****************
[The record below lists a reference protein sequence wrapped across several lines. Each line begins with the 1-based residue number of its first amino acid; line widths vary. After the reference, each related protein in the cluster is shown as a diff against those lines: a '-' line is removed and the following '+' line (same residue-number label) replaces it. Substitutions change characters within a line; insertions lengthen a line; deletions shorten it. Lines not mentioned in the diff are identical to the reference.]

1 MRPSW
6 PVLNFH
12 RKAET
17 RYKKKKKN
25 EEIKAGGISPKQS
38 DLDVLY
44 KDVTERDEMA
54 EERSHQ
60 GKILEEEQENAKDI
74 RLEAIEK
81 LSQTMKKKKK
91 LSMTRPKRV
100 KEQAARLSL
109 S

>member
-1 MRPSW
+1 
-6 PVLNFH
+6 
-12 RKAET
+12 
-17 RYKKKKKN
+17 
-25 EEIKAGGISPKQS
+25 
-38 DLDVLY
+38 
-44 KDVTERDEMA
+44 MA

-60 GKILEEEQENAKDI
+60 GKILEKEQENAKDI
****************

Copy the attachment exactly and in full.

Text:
[The record below lists a reference protein sequence wrapped across several lines. Each line begins with the 1-based residue number of its first amino acid; line widths vary. After the reference, each related protein in the cluster is shown as a diff against those lines: a '-' line is removed and the following '+' line (same residue-number label) replaces it. Substitutions change characters within a line; insertions lengthen a line; deletions shorten it. Lines not mentioned in the diff are identical to the reference.]

1 MRPSW
6 PVLNFH
12 RKAET
17 RYKKKKKN
25 EEIKAGGISPKQS
38 DLDVLY
44 KDVTERDEMA
54 EERSHQ
60 GKILEEEQENAKDI
74 RLEAIEK
81 LSQTMKKKKK
91 LSMTRPKRV
100 KEQAARLSL
109 S

>member
-1 MRPSW
+1 
-6 PVLNFH
+6 
-12 RKAET
+12 
-17 RYKKKKKN
+17 
-25 EEIKAGGISPKQS
+25 
-38 DLDVLY
+38 
-44 KDVTERDEMA
+44 MA

-60 GKILEEEQENAKDI
+60 GKILEKEQENAKDI